Rear seat room is at a premium if driver and passenger position their seats to the rearmost location. We moved the seats slightly forward to accommodate a full load of passengers while retaining a relatively comfortable position for a tall driver. The rear seat features 60/40 fold-down capability as well as a pass-through feature for skis, fly rods and other longer objects. Three shoulder harnesses and three headrests are installed in the rear for safety.
In Teutonic fashion, the controls, switches and instruments are easy to see and operate. Indigo (dark blue) and red lighting is used for the instruments to maximize night vision. The shade of blue that illuminates the instrument panel makes the numerals easy to read and the stark contrast of the red pointers make them stand out as if floating in thin air.
The leather-wrapped, three-spoke steering wheel on our GLS feels good and is in keeping with the sporty intent of the Jetta. A new radio adds manual tuning to the scanning feature, making it possible to receive weaker signals.
The $295 Monsoon sound system features a 200-watt amplifier and custom equalization that directs low, mid and high frequencies to the appropriate speakers. Volkswagen offers both an in-dash CD player as well as a six-disc CD changer mounted in the trunk as options, and the Jetta can be equipped with both. An eight-speaker AM/FM/cassette stereo comes standard.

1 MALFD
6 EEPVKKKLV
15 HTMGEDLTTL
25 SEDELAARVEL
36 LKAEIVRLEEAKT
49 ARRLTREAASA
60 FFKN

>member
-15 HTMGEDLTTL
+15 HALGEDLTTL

Driving is where the Jetta shines brightest. Whether on the Interstate or a favorite country road, the Jetta will please. Its ability to take curves at speed make driving it shear pleasure. We've driven this newest generation Jetta along California's Pacific Coast. From San Diego to the small village of Mendocino and around Monterey Bay, the Jetta kept us entertained and it felt crisp on the rural roads of Maryland. It handles long interstate cruises very well with stability that made us feel like we were driving a larger vehicle.
Jetta's stiff body structure made it possible for VW engineers to design a suspension that gives the Jetta a smooth ride while providing excellent handling ability. (MacPherson struts are used in front, while a multi-link arrangement is used for the rear suspension.) The chassis and rear suspension were also designed to provide more trunk space. Energy-absorbing crumple zones are designed to protect passengers.